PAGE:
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Sister M. Martina Byrne

c.1858 – 1921

Sister Mary Martina Byrne was a member of the Order of the Sisters of Mercy for more than 40 years. From 1903-1909, she was the sister superior in charge of Mercy Hospital in Pittsburgh.

Born in Pittsburgh as Mary Jane Byrne, she was one of six children of Irish immigrants Bernard and Jane Dunning Byrne. Bernard Byrne was a successful businessman who had arrived in the United States around 1854 and worked as a wagon driver before he became owner and operator of a livery stable. He was also a contractor with a street grading business.

Cover of the 1918 history of the Pittsburgh Sisters of Mercy

The Byrne family lived in lower Lawrenceville, around 38th and Butler Streets. While her family was affluent, Mary Jane Byrne took a vow of poverty upon joining the Sisters of Mercy in April 1878. When Bernard Byrne died in 1884, Mary Jane, now Sister M. Martina, did not personally receive her share of her father’s estate; instead, per Mr. Byrne’s will, the money went to the Sisters of Mercy, to be used for the Sisters’ work among the poor and sick of Pittsburgh.

Sister M. Martina joined the nursing staff of Mercy Hospital in 1884, when the hospital had about 200 patients and two dozen Sisters of Mercy on staff. As she gained experience, she was appointed head of several of the hospital’s departments in the 1890s. In 1903, she was named sister superior and put in charge of the whole hospital.

Pictures of Mercy Hospital circa 1898

The catastrophic injuries presented at Mercy Hospital in the early 1900s were consonant with life in an industrial city. Hospital staff treated victims of train and trolley car crashes, gas explosions, and industrial accidents. When the “J” furnace exploded at Edgar Thomson steel works in December 1904, Mercy Hospital helped heal the injured. Other traumas included gun shot victims, people injured in downtown fires and children bitten by rabid dogs.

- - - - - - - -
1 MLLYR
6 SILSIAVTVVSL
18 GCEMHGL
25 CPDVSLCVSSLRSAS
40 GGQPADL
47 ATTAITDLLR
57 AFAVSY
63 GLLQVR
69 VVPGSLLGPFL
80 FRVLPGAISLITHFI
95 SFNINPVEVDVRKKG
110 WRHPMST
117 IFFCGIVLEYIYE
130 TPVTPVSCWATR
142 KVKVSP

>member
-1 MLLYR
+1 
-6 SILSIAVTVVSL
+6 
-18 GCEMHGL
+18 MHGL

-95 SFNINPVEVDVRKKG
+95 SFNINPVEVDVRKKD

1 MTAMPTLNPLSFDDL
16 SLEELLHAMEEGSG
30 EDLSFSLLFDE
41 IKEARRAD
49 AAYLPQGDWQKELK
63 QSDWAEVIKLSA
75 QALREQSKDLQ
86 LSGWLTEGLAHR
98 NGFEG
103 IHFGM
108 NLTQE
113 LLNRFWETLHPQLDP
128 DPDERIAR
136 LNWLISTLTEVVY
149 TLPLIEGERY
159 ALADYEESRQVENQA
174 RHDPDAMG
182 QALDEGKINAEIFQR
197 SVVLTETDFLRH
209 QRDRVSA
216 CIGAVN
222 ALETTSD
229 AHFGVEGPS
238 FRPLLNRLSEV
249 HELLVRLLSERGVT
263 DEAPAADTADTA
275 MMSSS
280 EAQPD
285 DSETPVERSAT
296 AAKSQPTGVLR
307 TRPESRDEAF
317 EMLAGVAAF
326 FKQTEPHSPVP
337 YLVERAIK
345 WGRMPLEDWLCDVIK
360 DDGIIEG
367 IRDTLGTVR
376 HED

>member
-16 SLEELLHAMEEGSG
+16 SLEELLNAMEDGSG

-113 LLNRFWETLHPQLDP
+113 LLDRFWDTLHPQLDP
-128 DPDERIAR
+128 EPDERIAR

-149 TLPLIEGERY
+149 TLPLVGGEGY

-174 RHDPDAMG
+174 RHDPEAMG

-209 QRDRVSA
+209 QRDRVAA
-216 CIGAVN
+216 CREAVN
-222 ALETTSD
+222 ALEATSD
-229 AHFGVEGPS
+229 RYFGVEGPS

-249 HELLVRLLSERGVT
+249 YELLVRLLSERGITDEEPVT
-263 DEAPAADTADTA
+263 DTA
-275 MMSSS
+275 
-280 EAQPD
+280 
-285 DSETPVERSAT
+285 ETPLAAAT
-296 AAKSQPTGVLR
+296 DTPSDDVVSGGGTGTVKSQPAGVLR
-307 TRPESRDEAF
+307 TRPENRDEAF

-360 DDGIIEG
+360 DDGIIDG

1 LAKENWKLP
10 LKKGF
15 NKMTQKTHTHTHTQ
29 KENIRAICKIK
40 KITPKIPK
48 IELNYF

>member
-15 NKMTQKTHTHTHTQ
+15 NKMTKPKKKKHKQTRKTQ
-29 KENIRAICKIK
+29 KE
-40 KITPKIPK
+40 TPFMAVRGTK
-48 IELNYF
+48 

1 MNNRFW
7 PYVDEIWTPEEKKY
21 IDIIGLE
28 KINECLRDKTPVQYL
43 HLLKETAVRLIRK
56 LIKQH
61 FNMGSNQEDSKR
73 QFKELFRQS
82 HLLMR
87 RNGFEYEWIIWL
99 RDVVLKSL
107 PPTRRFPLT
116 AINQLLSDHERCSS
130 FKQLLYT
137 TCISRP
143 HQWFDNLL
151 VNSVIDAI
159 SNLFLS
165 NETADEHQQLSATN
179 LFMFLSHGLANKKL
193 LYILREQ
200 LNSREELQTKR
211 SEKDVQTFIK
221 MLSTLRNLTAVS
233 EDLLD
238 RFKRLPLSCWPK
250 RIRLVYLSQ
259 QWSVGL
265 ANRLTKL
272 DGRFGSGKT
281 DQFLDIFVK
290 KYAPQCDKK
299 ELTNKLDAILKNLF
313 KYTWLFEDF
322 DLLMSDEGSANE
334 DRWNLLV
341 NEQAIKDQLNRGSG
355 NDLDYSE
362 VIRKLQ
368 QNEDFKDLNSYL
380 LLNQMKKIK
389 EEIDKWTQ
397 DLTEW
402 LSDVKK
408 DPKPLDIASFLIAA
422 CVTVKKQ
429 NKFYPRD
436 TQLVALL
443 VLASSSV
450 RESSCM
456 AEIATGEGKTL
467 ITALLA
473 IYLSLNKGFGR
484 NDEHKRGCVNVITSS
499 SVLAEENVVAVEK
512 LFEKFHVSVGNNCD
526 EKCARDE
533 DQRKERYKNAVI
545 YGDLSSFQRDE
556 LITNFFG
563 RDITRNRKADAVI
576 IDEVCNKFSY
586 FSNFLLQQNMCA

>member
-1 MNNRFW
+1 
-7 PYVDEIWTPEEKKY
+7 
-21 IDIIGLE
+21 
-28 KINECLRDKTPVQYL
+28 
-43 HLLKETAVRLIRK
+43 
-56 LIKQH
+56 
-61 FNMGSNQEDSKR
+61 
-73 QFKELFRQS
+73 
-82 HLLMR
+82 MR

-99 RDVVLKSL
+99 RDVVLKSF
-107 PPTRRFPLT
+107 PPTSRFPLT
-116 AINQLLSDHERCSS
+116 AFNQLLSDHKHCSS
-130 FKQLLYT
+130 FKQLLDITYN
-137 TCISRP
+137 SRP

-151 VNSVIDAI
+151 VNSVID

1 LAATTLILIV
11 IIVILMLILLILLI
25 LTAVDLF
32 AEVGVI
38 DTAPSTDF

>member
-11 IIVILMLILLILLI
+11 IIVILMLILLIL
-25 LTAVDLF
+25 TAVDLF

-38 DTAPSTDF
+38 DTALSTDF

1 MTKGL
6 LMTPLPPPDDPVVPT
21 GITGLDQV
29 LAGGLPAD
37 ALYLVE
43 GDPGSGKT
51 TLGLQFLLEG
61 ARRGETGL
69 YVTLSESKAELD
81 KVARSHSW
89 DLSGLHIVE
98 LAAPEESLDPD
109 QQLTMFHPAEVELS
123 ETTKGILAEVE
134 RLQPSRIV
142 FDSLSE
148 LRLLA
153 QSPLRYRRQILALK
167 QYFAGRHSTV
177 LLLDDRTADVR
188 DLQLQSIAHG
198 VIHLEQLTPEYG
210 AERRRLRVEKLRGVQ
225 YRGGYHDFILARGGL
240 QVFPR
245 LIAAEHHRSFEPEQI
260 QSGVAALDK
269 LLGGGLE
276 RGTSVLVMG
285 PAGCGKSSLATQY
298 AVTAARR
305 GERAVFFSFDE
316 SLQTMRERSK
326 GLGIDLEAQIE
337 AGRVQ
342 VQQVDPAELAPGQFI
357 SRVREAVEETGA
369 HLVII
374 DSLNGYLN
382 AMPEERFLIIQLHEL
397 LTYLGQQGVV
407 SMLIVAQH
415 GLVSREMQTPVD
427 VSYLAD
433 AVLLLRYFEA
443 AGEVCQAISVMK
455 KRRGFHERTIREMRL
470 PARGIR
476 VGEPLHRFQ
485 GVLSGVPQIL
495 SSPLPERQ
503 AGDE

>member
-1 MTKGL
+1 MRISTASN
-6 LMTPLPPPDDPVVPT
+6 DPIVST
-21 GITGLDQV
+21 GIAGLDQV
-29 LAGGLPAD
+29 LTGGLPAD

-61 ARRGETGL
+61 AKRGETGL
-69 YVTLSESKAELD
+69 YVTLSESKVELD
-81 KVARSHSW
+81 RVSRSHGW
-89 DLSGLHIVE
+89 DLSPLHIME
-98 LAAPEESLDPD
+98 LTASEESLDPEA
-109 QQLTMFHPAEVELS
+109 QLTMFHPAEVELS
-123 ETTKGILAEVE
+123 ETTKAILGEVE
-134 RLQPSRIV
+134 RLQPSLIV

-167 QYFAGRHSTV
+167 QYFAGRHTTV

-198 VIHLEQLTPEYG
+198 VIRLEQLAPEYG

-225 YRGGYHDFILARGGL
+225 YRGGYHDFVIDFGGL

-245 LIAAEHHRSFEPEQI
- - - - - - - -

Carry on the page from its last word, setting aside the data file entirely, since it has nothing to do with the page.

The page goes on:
Expanding the hospital’s facilities was a necessity. Sister M. Martina oversaw several major construction projects during her term as head of the hospital. The first was the completion of the east wing. Then came St. Anne’s Residence Hall for nurses and a free dispensary for out-patients. A new surgical annex with 14 out-patient clinics and six operating rooms was put in use in early 1907 as soon as it was completed. On average, six operations were being performed daily; on some days, that number was triple.
In 1906, Mercy Hospital had 38 Sisters of Mercy on staff and served 11,845 patients. More than half of them were treated for free. The average cost of in-patient care in 1906 at Mercy Hospital was $9.56 per week.

Picture of St. Xavier's Academy from the late 1800s and picture of Mercy Hospital from Locust Street circa 1918

In 1909, in accordance with the rules of the Order of the Sisters of Mercy which limited terms of sisters in superior positions to six years, Sister M. Martina was reassigned to take charge of St. Patrick’s School on 17th Street. After a year at that school, she became an instructor at St. Xavier’s Academy and Convent in Westmoreland County, Pennsylvania, where she educated young girls in the Roman Catholic faith in addition to a standard school curriculum. She was superior of St. Xavier’s for three of her four years at that school, then was put in charge of Mercy House on Webster Avenue. When she died in 1921, she was sister superior of St. Mary’s Convent on 46th Street.
Sister Mary Martina opened a savings account at Dollar Bank in May 1897, in trust for Mercy Hospital.

Account signature of Sister M. Martina Byrne